Obama and generational semanticsPosted: Saturday, May 17, 2008
Bit of a running commentary on Gawker to determine if Obama is a Baby Boomer or a Gen Xer (among other running commentaries). His birthdate of 1961 makes it problematic, putting him right at that cutoff birthyear range defined by Strauss & Howe, who argue that Gen X (they called it the 13th generation) began in 1961. Others say this generation began in 1965.
I’ve already argued that Obama belongs to the later generation, but true to anyone born around the border year between two generations, he exhibits traits of both generations.
He would have been too young after just turning age 8 (if not too impressionable or, more likely traumatized) to experience the excess of Woodstock in 1969 the same way the Boomers did. Yet, I don’t think he would have been too old at age 32 to be listening to Nirvana when Kurt Cobain committed suicide in 1994.
He has both the idealism of the Boomers and the pragmatism of the X’ers.
To put perhaps too fine a point on it, birthrates peaked around 1957, saw a slight decline during the recession of 1958 (which didn’t hit the U.S. as hard as it did elsewhere in the world), and then peaked again in 1961 (I haven’t had the time to see if the recent inclusion of new states Alaska and Hawaii impacted 1961’s numbers vs. 1957’s, but I can’t image it was terribly significant). Then birthrates took its steep decline into my decade of the 1970s, likely spurred on by the unrest in the national mood, a slowing economy and increasing use of birth control and Roe v. Wade (January 1973).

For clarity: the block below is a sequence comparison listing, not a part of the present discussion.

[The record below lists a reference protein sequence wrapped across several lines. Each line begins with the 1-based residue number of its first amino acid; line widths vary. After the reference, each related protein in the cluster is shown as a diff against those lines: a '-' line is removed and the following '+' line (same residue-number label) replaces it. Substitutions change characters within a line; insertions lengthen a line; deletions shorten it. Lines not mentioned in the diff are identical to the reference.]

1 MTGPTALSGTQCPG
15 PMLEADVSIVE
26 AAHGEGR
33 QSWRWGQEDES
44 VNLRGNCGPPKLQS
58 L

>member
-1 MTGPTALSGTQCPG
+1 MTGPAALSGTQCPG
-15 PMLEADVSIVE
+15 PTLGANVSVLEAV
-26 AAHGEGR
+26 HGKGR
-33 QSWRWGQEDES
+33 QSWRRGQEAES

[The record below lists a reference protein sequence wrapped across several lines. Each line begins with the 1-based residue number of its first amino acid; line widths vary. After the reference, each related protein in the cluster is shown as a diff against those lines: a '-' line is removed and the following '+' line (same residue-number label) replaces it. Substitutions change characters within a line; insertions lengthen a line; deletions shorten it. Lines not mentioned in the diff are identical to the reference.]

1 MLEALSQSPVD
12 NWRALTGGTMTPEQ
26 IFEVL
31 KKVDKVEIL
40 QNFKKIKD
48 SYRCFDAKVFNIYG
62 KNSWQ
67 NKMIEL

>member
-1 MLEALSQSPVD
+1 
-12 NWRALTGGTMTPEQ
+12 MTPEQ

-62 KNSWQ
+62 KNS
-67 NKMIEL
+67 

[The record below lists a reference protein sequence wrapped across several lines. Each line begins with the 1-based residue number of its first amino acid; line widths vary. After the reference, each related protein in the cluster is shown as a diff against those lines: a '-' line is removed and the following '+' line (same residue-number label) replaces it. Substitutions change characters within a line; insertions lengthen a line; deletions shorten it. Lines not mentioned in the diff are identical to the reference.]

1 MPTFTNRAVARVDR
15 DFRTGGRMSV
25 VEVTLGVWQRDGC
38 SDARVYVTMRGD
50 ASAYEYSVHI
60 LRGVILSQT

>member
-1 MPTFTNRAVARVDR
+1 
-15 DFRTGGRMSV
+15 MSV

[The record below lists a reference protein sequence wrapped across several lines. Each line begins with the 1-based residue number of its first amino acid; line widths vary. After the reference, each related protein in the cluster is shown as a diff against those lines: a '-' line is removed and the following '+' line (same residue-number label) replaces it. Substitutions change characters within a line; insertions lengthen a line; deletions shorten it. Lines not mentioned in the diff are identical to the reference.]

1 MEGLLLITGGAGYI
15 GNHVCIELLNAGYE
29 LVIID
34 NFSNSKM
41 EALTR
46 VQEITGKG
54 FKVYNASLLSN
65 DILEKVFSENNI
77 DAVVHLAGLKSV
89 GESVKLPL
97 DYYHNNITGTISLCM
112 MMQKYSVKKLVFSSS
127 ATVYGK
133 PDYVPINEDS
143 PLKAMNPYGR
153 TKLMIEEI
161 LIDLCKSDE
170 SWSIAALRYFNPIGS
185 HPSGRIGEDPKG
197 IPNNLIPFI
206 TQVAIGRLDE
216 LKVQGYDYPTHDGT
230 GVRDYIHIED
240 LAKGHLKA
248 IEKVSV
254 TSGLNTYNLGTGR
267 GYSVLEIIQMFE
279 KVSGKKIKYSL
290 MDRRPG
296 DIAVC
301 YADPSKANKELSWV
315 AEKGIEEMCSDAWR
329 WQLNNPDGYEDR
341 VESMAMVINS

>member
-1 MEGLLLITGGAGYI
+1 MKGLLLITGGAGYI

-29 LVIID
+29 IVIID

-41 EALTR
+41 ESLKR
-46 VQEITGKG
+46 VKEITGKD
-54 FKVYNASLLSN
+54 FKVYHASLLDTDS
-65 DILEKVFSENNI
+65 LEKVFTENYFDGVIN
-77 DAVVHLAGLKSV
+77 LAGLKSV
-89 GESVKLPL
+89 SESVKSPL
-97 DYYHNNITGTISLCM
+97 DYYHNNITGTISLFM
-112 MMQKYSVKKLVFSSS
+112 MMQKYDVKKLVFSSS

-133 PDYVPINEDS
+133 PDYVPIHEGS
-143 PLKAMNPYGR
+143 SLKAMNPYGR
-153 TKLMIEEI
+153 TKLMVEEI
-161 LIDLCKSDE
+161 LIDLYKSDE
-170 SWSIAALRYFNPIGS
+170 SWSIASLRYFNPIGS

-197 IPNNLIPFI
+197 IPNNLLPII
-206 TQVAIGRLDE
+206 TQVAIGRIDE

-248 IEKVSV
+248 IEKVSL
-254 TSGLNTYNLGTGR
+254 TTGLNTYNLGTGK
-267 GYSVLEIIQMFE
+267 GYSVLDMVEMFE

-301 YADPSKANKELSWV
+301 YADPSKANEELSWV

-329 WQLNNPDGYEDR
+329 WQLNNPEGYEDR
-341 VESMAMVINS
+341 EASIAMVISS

But if you need a cutoff date (and I think I do) I’m calling it 1961 based on this alone: The FDA first approved the Pill for contraceptive use on June 23, 1960, which would start impacting fertility rates in 1961. True, Wikipedia conservatively estimates a half-million women were using Enovid for three years before that (the FDA initially approved it for menstrual disorders before OK’ing its use for birth control). But if you need a cutoff, I’d say place it at nine months after June 23, 1960 — I’ll let you round it back to the start of 1961 for convenience’s sake. (You could keep making arguments for cutoff dates revolving around Pill history — when it was first marketed after the FDA approved its use for birth control, when every state allowed all married and unmarried women to use it, etc., but I’m using the first date — that’s my story, and I’m sticking to it.)
Anyway, this was spawned by the above-linked Gawker posting, which was inspired by backlash to a recent Radar article.